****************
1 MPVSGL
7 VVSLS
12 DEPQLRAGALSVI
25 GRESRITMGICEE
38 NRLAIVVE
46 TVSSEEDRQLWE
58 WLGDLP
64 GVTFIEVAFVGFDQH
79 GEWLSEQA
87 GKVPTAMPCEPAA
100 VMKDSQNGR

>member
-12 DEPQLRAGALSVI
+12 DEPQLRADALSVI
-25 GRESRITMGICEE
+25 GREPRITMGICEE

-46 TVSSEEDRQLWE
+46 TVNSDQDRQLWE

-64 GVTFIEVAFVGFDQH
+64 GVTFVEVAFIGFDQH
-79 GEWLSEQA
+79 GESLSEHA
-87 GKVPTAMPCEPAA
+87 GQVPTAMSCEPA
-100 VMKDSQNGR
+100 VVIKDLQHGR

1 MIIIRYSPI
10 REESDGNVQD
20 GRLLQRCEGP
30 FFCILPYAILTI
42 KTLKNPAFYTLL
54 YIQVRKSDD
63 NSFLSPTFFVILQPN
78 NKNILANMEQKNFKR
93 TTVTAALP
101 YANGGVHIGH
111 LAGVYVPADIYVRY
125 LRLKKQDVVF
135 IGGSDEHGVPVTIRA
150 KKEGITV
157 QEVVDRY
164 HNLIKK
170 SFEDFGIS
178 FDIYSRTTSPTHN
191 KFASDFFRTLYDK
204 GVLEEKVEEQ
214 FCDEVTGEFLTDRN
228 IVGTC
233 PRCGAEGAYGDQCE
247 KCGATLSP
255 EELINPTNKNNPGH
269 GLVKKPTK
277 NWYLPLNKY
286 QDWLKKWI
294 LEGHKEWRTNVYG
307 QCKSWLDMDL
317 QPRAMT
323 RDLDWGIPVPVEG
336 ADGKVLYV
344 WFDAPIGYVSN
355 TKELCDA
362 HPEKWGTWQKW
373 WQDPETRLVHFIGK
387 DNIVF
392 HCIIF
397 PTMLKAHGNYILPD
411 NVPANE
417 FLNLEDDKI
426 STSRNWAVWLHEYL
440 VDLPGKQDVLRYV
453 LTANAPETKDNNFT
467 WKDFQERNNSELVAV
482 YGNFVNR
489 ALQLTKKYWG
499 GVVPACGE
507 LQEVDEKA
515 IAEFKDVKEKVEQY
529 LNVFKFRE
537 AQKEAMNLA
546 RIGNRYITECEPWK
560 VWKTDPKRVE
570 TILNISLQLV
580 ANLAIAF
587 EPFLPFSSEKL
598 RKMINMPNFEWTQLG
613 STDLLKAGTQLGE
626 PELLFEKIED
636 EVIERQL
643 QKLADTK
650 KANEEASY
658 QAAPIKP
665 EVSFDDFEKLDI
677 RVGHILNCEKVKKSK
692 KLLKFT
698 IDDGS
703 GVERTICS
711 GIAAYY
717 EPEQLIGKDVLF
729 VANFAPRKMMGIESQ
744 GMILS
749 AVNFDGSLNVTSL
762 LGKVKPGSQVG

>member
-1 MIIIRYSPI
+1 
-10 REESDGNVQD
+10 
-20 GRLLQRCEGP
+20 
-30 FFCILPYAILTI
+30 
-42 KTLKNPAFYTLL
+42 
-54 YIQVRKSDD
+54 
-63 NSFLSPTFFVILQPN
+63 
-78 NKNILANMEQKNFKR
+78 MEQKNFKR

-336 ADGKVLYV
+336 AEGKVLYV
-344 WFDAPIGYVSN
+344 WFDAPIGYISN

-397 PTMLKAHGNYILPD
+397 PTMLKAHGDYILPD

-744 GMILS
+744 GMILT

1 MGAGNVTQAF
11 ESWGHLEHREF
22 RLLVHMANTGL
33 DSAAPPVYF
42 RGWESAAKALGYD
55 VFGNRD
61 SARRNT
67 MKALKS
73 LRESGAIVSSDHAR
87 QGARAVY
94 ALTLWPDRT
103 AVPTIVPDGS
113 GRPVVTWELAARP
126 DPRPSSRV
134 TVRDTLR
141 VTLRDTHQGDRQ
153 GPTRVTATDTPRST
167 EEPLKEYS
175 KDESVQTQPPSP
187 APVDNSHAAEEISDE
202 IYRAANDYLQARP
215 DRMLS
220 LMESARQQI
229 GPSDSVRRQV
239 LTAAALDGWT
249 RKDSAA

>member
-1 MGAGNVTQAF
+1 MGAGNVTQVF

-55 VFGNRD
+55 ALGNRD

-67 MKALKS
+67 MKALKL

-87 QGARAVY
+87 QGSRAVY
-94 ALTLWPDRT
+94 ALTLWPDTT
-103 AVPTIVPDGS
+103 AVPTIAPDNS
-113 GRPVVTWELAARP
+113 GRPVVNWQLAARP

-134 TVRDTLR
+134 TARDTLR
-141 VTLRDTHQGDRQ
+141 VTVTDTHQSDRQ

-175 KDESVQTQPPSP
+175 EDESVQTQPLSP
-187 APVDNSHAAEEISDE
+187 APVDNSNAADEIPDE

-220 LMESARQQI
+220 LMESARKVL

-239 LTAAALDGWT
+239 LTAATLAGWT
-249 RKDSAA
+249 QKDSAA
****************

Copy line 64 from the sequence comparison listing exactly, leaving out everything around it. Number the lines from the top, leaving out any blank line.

387 DNIVF